Chevalier Fortunino Matania, a prodigiously talented artist who became known as one of the greatest magazine illustrators in publishing history, was born on this day in 1881 in Naples.  Matania made his name largely in England, where in 1904 he joined the staff of The Sphere, the illustrated news magazine that was founded in London in 1900 in competition with The Graphic and the Illustrated London News.  The use of photography on a commercial scale was in its infancy and artists who could work under deadline pressure to produce high-quality, realistic images to accompany news stories were in big demand.  Never short of work, he was commissioned by magazines across Europe, including many in his native Italy.  Matania’s best known work was from the battlegrounds of the First World War but he also covered every major event - marriages, christenings, funerals and state occasions - from the coronation of Edward VII in 1902 to that of Queen Elizabeth II in 1953.  He produced illustrations of the Sinking of the Titanic for The Sphere.  He was also in demand to design advertising posters, such as those inviting travellers on the LNER and other railways to visit Blackpool or Southport.  Read more…


Antonio Starabba, Marchese di Rudini – Prime Minister

Bloodshed in Milan marred liberal premier’s time in office

Political leader Antonio Starabba, Marchese di Rudini, who twice served as prime minister of Italy, was born on this day in 1839 in Palermo in Sicily.  During his second term in office, Di Rudini’s Government passed social legislation to create an obligatory workmen’s compensation scheme and a fund for disability and old age pensions but they were also blamed for the army’s brutal treatment of rioters in Milan.  Di Rudini was born into an aristocratic but liberal Sicilian family and grew up to join the revolutionaries in Sicily.  He became Mayor of Palermo and successfully resisted the opponents of national unity. He was then promoted to Prefect and given the task of suppressing the brigands in Sicily.  After entering parliament, Di Rudini became leader of the right wing but when he became premier in 1891 he formed a coalition with the left and began economic reforms.  When Di Rudini became prime minister for the second time in 1896, the Italian army had just been defeated in Ethiopia and he signed the peace treaty to end the war there.  In 1898, riots in Milan about food prices were brutally repressed by General Fiorenzo Bava-Beccaris.  Read more…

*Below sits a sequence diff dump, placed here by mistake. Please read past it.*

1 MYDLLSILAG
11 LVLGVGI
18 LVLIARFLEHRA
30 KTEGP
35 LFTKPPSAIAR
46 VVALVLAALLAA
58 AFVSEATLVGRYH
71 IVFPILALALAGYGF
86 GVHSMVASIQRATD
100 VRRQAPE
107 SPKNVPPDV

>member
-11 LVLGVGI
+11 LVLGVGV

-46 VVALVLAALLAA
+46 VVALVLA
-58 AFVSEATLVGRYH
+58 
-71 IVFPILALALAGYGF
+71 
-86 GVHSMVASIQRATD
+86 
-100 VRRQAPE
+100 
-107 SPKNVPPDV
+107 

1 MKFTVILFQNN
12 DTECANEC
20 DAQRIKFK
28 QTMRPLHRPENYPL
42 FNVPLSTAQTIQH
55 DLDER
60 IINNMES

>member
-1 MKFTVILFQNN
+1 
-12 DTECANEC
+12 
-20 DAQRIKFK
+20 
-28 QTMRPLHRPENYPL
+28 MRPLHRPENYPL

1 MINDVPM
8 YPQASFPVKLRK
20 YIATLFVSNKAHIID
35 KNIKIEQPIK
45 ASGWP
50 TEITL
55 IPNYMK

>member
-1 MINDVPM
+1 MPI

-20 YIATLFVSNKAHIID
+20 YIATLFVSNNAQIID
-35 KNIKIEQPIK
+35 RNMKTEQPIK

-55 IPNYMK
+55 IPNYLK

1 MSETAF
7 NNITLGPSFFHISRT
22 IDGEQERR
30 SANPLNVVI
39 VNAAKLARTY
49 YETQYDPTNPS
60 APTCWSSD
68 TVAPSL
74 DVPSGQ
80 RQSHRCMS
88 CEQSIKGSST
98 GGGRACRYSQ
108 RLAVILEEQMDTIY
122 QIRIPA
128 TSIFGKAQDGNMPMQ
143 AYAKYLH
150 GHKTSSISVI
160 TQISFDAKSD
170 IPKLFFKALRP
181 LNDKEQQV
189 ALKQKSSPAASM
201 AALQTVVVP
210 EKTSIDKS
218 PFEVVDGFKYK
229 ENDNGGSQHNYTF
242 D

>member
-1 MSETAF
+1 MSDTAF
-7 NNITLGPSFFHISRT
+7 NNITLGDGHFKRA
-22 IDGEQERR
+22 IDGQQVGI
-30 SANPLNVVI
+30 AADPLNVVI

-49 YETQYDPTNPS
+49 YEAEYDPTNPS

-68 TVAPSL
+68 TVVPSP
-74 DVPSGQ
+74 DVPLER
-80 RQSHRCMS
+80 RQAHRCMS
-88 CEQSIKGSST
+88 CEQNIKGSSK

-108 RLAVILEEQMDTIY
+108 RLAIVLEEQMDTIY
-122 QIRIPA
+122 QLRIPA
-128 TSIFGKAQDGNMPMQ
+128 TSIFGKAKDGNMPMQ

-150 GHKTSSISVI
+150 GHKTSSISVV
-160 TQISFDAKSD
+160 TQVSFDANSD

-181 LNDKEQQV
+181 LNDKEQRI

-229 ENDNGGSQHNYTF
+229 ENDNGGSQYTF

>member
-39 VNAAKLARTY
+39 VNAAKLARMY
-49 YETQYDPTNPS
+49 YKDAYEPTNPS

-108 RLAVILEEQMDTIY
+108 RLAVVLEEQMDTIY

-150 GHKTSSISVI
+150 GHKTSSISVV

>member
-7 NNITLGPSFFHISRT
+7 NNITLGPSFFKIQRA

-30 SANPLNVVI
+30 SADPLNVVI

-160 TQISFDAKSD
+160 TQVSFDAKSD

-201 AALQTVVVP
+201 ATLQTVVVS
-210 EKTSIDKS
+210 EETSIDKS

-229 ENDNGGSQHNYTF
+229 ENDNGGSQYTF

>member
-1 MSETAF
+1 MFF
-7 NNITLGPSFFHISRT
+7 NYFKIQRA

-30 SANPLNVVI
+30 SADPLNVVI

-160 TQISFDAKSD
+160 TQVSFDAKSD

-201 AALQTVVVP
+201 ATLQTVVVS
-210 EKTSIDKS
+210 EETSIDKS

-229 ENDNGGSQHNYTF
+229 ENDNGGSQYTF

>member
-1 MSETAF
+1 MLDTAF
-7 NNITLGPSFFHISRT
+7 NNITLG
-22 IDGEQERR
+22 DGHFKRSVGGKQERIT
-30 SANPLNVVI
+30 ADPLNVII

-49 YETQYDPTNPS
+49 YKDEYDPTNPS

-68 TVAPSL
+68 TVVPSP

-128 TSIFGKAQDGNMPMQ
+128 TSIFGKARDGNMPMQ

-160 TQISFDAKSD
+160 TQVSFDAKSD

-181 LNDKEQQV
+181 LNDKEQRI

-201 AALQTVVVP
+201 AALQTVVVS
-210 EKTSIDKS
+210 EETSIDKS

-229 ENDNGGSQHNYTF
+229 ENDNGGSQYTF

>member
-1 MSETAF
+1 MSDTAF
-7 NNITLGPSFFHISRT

Adelaide del Vasto – Countess of Sicily

Prudent ruler who looked after Sicily for her young sons

Adelaide del Vasto, who served as regent of Sicily during the 12th century, died on this day in 1118 in Sicily.  One historian described her as ‘a prudent woman’ and a Greek and Arab document listed Adelaide – known in Italian as Adelasia - as ‘a great female ruler and protector of the Christian faith’.  Born in Piedmont, Adelaide was from an important family with branches that ruled Liguria and Turin. She became the third wife of Roger I of Sicily in 1089. When he died in 1101 she became regent of Sicily for her young sons, Simon and Roger II, when she was about 26.  After rebellions broke out in parts of Calabria and Sicily, Adelaide dealt with them severely, but this did not tarnish her reputation as a good ruler.  Adelaide’s eldest son, Simon, was enthroned at about the age of nine but he died in 1105 leaving her as regent again until Roger II became old enough to take control of the kingdom in 1112. There is evidence that Adelaide continued to play a central role in the governing of Sicily as her signature can still be seen on documents drawn up after that date.  During her regency Palermo officially became capital of the Kingdom of Sicily.  Read more…